Loading Events

« All Events

  • This event has passed.

17-January-2024-Special-Article

January 17 @ 7:00 am - 11:30 pm

GOVERNMENT BACKS VERDICT DENYING AMU MINORITY STATUS

The recent observations by the Supreme Court (SC) on the minority status of Aligarh Muslim University (AMU) bring attention to the long-standing dispute surrounding its character. The SC asserted that the administration of an educational institution regulated by a statute doesn’t affect its minority status. This insight delves into the historical context, legal challenges, and the present-day observations regarding AMU’s minority status.

            

History of AMU:

Roots of AMU:

  • Founded in 1875 as the Muhammadan Anglo-Oriental (MOA) College by Sir Syed Ahmad Khan to address Muslim educational backwardness.
  • Attained University status in 1920 through an Act of the Indian Legislative Council, becoming Aligarh Muslim University (AMU).

Origin of Dispute:

  • Dispute emerged in 1967 due to amendments in 1951 and 1965, challenging the exclusive Muslim character of AMU.
  • Legal challenges argued that Muslims, having initiated AMU, had the right to manage it.

Supreme Court’s Ruling (1967):

  • SC held that AMU, being a central university, couldn’t be considered a minority institution.
  • Emphasized that the Act establishing AMU aimed at government recognition, not solely rooted in Muslim minority efforts.

Why Does the Dispute Persist?

1981 Amendment:

  • Nationwide protests by Muslims led to the 1981 amendment affirming AMU’s minority status.
  • Union government added Section 2(l) and Subsection 5(2)(c) to explicitly recognize its minority status.

Subsequent Challenges:

  • In 2005, AMU reserved medical course seats for Muslims, nullified by the Allahabad High Court, citing the 1967 SC ruling.
  • In 2016, the Union government withdrew its appeal, citing contradictions with the principles of a secular state.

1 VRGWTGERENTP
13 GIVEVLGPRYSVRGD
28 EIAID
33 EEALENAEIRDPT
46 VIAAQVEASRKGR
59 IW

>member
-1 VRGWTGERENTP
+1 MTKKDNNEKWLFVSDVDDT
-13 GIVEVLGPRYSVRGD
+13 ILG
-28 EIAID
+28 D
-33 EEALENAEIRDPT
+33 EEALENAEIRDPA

• In 2019, the matter was referred to a seven-judge Bench by the SC.

Observations of the Supreme Court:

Doesn’t Lose Minority Status if Regulated by Statute:

  • SC emphasized that a statute regulating an institution doesn’t diminish its minority status.
  • Article 30 of the Constitution doesn’t mandate exclusive administration by the minority community.

Can have Secular Administration:

  • Minority institutions can have a secular administration and admit students from diverse communities.
  • The institution need not exclusively offer religious courses.

Majority Community in Administration:

  • Presence of office-bearers from the majority community doesn’t dilute the minority character.

Supreme Court Cases Related to Minority Community:

  • TMA Pai Case: Religious and linguistic minorities considered state-wise for Article 30 purposes.
  • Bal Patil Case: Clarification in 2005 that the unit for determining minority status would be the ‘state.’
  • Inamdar Case: SC ruled that the state cannot impose its reservation policy on minority and non-minority unaided private colleges.

Constitutional and Statutory Provisions:

  • Article 29: Protects the right of any section of citizens having a distinct language, script, or culture. Applies to both religious and linguistic minorities.
  • Article 30 (1): Empowers religious and linguistic minorities to establish and administer educational institutions. Doesn’t aim to ghettoize the minority; it reinforces the commitment to aid Minority Institutions without discrimination.
  • Other Relevant Articles: Articles 25, 26, 27, and 28 collectively ensure freedom of religion, establishment of religious institutions, tax exemption, and freedom in educational institutions.
  • National Commission for Minorities (NCM): Established in 1992 to advise the government on minority welfare. Initially covered Muslims, Christians, Sikhs, Buddhists, Parsis, and later Jains in 2014.

Conclusion:

The SC’s recent observations on AMU’s minority status provide a nuanced perspective on the interaction between statutory regulations and minority character. Understanding the historical context, legal battles, and constitutional provisions regarding minority institutions is crucial. While the AMU case reflects a specific instance, it intertwines with broader principles safeguarded by the Constitution for the protection and development of minority communities in India.

Mains Question:

  1. Can the National Commission for Scheduled Castes (NCSC) ensure the application of constitutional reservations for Scheduled Castes within religious minority institutions? Evaluate the scenario. (150 WORDS).

Details

Date:
January 17
Time:
7:00 am - 11:30 pm
Event Category: